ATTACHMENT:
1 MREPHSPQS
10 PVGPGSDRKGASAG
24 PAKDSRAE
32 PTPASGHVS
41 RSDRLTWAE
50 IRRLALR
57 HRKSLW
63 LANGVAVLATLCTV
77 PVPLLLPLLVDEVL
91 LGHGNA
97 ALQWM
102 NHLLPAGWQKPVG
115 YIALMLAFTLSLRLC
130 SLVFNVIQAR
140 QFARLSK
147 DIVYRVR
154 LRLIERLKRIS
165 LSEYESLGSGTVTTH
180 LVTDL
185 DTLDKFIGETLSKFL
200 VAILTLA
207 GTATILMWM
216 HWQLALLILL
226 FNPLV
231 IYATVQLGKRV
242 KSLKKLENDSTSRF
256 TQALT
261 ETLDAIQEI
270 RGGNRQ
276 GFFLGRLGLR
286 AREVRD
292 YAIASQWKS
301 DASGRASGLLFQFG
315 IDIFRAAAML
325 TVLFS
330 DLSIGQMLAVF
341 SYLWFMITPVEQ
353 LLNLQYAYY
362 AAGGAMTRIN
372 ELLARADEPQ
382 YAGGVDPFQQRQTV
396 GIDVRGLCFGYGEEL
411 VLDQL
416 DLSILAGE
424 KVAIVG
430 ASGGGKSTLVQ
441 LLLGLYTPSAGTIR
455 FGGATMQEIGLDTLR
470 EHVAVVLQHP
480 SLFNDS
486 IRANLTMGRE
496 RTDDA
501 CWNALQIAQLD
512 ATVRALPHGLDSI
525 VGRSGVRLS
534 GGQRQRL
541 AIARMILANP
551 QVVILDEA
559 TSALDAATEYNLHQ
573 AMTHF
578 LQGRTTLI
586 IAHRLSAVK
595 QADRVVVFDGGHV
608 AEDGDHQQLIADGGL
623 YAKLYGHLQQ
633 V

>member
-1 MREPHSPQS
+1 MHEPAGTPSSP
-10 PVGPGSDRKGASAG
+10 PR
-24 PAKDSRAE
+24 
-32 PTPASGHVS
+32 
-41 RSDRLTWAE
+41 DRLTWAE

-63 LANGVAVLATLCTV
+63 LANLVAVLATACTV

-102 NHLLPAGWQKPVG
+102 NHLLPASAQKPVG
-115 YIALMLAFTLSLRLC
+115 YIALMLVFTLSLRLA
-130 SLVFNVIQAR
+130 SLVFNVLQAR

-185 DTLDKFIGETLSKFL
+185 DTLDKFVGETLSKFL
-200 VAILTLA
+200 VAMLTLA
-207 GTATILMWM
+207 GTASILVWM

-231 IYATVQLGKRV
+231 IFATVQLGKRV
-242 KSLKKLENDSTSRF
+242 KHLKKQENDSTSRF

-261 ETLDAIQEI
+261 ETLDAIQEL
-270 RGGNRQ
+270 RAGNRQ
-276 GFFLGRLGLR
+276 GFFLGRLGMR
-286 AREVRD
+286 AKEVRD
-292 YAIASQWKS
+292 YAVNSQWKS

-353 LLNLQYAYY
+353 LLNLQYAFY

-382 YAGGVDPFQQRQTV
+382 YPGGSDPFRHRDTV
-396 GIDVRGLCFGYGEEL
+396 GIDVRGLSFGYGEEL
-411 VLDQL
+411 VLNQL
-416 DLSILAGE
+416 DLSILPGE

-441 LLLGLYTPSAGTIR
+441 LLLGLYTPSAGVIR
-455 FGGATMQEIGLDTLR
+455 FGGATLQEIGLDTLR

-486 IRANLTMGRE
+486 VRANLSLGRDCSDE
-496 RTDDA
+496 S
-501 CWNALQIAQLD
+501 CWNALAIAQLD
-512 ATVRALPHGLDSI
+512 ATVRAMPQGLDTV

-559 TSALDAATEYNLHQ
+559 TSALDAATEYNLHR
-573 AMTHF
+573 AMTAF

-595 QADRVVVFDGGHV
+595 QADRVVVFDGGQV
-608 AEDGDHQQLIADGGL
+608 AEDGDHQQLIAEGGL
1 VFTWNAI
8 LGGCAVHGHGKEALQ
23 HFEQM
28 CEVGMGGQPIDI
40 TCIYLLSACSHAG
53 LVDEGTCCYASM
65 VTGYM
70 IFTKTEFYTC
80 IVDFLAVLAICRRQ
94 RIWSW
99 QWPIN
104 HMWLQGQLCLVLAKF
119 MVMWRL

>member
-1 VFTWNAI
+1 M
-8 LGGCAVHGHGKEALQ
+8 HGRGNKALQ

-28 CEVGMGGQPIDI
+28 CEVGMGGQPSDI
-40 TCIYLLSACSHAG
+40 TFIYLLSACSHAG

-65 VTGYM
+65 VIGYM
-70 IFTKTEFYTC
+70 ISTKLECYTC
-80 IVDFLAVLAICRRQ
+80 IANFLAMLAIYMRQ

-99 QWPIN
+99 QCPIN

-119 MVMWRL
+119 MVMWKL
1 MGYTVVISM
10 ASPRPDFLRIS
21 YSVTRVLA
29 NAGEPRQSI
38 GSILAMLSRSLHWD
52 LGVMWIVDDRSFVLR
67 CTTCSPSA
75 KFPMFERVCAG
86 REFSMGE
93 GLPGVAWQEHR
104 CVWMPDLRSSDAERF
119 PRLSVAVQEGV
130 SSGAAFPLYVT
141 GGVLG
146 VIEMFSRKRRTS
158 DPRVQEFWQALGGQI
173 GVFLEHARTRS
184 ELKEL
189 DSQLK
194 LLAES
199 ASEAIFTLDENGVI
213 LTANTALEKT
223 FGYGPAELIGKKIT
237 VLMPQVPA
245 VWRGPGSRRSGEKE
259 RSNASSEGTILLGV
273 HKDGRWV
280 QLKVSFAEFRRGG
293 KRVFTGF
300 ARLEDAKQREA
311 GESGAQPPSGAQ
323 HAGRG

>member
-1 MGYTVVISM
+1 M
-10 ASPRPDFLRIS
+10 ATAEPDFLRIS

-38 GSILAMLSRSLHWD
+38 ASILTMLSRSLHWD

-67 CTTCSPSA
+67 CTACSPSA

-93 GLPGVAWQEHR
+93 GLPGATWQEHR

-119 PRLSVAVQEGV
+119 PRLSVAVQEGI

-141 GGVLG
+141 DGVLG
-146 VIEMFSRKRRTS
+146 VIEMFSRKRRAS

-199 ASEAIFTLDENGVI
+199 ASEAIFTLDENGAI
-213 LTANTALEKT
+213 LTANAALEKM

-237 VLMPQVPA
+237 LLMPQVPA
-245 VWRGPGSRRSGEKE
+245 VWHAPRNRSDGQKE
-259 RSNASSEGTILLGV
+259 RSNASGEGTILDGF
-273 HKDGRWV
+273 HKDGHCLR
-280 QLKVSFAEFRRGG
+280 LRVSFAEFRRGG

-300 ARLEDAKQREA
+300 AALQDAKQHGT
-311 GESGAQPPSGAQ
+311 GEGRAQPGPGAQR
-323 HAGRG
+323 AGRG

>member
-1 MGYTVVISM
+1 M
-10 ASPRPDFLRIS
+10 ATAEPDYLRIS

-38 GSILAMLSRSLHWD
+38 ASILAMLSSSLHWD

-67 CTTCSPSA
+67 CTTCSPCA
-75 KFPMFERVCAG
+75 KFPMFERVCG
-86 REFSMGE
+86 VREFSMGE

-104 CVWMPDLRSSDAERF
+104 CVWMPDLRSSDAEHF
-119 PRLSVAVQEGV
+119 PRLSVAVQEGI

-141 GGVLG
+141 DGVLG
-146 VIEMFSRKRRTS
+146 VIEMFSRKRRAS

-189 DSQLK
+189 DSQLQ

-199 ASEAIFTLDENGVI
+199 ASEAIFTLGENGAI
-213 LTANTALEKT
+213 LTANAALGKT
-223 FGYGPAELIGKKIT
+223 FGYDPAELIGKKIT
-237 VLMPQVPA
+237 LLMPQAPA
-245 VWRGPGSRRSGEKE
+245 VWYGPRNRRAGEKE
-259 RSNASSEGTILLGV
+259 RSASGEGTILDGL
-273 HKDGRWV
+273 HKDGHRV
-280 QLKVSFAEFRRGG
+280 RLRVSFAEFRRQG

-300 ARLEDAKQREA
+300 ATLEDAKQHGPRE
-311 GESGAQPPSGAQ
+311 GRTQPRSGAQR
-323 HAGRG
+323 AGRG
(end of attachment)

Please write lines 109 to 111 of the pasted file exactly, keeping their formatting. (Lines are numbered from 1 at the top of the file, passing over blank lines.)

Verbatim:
+382 YPGGSDPFRHRDTV
-396 GIDVRGLCFGYGEEL
+396 GIDVRGLSFGYGEEL